If you get anxious just thinking about a needle, a saliva test might be your hormone test of choice. This non-invasive method involves collecting a sample of your saliva. It's particularly useful for measuring cortisol levels, which can indicate stress-related hormone imbalances. Saliva tests can also measure estrogen and progesterone and are convenient as they can be done at home. [12]

Urine Testing – Are You Pregnant?

This method measures hormones and their metabolites excreted in your urine. It offers a comprehensive view of your hormone metabolism over 24 hours, providing insights into how your body uses and processes hormones. Urine testing is also the standard way to test for pregnancies by detecting the presence of hCG (human chorionic gonadotropin), a hormone produced by the placenta shortly after a fertilized egg attaches to the uterine lining.

Hair Testing – Long-Term Hormone Exposure

Though less common, hair analysis can provide information about long-term hormone exposure and balance in your body. It's a non-invasive method that can be particularly useful for understanding chronic conditions. [12]

Each of these methods has its strengths and limitations. Please consult us or your healthcare provider to determine which method best suits your individual health needs and concerns.

Remember, understanding your hormone levels can be crucial to optimizing and maintaining your overall health and wellness.

Why and When to Check your Hormone Levels

Blog detail image

There are several reasons why a woman might want to check or be aware of her hormone levels. Understanding when to monitor your hormone levels is pivotal, particularly in contexts like battling infertility or navigating the complexities of menstrual cycles or menopause.

If You Want to Conceive

Suppose you're grappling with the challenges of conceiving like many other women. In that case, a detailed hormone assessment can uncover crucial insights, pinpointing issues like progesterone deficiencies or thyroid imbalances that can impede your fertility. You might have also heard about the anti-müllerian hormone test in this context.

The Anti-Müllerian Hormone (AMH) test is a valuable blood test that helps you understand your ovarian reserve, which directly relates to your fertility. It helps answer your questions about the quantity of eggs remaining in your ovaries, offering valuable insights into your reproductive health. [13]

The Limbo of Perimenopause

Perimenopause, the transitional phase leading up to menopause, marks the end of your reproductive years. During this period, which can last several years, women sometimes experience uncomfortable changes in their menstrual cycle, like flash periods, mood swings, and night sweats. The various symptoms of perimenopause are due to fluctuating hormone levels, especially estrogen and progesterone. [14]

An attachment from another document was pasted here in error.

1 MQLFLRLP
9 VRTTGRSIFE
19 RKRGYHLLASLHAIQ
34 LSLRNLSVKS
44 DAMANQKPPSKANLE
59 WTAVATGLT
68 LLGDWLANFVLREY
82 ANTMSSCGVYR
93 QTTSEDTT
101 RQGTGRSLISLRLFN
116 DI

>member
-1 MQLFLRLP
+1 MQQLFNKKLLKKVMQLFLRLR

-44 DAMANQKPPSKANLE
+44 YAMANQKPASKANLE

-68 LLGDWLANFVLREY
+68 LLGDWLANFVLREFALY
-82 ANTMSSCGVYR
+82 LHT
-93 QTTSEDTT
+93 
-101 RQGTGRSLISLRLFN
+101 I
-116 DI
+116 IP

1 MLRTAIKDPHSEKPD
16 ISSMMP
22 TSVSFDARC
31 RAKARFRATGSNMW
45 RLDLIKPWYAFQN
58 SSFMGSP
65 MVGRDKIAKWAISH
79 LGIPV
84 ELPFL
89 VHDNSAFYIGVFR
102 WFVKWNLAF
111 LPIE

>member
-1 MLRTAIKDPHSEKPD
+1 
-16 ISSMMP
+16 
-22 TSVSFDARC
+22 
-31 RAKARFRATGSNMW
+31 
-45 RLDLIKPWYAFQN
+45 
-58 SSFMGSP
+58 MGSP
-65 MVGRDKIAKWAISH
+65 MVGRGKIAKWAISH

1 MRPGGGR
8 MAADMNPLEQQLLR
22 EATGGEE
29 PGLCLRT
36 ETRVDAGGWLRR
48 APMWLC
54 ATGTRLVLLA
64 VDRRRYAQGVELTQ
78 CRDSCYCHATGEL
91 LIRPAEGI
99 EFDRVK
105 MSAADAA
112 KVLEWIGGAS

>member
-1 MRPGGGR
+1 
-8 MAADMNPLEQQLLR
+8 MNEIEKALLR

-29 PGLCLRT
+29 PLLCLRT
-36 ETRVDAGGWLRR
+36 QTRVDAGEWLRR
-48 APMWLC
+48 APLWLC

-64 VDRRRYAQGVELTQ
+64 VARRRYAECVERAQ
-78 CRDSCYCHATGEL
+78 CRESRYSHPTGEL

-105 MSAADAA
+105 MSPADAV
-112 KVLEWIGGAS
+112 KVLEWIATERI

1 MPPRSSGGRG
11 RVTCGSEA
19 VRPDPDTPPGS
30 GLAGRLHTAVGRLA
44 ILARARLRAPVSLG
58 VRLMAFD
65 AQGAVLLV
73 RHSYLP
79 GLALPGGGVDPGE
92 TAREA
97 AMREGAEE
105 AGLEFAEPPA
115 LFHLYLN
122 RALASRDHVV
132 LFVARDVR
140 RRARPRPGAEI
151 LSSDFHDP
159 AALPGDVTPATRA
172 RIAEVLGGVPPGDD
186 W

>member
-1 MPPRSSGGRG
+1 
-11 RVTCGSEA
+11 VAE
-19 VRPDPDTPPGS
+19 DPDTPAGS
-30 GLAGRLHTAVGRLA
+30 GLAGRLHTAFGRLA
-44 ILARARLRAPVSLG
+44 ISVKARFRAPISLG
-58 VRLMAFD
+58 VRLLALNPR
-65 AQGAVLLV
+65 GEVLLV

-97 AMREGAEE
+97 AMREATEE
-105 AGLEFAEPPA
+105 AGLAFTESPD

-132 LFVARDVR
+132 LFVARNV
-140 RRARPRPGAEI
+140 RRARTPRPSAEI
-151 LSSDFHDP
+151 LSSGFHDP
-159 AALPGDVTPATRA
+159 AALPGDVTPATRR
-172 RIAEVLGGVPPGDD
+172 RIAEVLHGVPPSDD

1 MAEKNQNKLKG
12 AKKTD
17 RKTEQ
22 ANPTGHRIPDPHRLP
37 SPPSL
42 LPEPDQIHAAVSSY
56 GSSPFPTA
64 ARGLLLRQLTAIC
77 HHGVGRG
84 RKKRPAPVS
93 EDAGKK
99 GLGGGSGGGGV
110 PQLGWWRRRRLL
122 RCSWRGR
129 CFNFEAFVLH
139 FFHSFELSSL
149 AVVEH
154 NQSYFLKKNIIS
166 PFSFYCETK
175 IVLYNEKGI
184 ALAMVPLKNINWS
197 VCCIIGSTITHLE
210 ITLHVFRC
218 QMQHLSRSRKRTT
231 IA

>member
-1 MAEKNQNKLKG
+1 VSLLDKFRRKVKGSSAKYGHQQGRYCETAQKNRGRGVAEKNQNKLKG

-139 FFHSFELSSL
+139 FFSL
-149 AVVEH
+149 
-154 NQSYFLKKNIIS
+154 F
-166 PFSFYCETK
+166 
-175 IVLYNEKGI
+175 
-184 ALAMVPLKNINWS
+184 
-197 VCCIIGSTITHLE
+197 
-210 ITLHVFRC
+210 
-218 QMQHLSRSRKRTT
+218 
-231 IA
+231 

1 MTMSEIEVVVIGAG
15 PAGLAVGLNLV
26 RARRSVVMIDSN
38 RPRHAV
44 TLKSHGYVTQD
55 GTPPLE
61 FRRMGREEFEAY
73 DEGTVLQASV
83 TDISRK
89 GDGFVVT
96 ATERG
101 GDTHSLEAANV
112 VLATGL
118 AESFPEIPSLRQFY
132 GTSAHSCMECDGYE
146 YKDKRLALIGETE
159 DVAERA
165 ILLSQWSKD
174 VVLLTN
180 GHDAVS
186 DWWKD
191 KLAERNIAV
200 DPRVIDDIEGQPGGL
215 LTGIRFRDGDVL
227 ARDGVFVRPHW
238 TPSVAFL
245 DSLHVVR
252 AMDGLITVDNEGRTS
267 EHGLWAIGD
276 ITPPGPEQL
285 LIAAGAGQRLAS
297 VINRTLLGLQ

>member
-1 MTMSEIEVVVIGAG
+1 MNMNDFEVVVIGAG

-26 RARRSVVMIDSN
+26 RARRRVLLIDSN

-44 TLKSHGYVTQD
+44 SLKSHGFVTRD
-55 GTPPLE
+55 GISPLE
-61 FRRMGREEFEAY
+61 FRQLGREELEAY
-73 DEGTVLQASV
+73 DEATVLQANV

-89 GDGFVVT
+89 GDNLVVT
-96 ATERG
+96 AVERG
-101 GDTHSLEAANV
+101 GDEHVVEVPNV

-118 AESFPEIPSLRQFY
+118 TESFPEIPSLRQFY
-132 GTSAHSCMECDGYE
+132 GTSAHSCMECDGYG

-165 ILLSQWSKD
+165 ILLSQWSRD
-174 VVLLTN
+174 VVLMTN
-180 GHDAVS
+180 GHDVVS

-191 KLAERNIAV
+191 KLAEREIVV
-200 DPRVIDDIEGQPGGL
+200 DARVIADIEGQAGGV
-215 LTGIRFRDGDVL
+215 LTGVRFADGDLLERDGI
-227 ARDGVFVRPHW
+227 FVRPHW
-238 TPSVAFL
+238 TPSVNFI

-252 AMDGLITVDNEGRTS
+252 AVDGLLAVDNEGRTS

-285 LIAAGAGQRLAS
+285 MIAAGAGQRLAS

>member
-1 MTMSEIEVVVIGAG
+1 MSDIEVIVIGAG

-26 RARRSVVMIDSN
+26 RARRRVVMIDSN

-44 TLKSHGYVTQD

Struggling With Menopause

For many women, menopause can be exhausting, and hormone testing becomes a key ally in deciphering and managing its myriad symptoms, such as fluctuating menstrual cycles, mood variations, and the notorious hot flashes.

Suspecting Hormonal Imbalances

Blog detail image

Do you experience symptoms like irregular periods, unexplained weight gain, or persistent skin problems? These symptoms could be telltale signs of underlying hormonal disruptions or imbalances. Testing for your female hormones can help you get back on track and get rid of unwanted symptoms.

For Preventative Healthcare

By decoding your hormonal landscape accurately, you can embark on targeted treatments and lifestyle changes that cater to your unique health needs, enhancing your well-being and quality of life.

At CARE, we recommend female hormonal blood tests for our female clients as an essential preventive healthcare tool. They allow for early detection of changes or potential health concerns while addressing any gaps in your health management.

List of References

Blog Author Elena Health Coach at CARE

Elena Iagovitina

Health Coach at CARE Zurich

About the author

Elena is an enthusiastic Health Coach and blog writer at CARE, with a passion for holistic medicine and health. Previously, Elena worked for almost five years as a coach leading retreats, workshops, and seminars. These included mind-body therapy: breath work, meditation, and massage; as well as energy force therapy: reiki, and qi gong; and third expressive therapy: movement, writing and support groups. Elena shares exciting articles on the blog, on the topic of where the alternative and traditional medicine intersect with Western Medicine. Elena is also the driving force behind the CARE community. In her spare time, she enjoys hiking, traveling to remote locations and dancing. You might also see her on the lake of Zurich as a coast guard. Join her on her journey to learn more about health and discover the world of preventive medicine! Visit all articles written by Elena!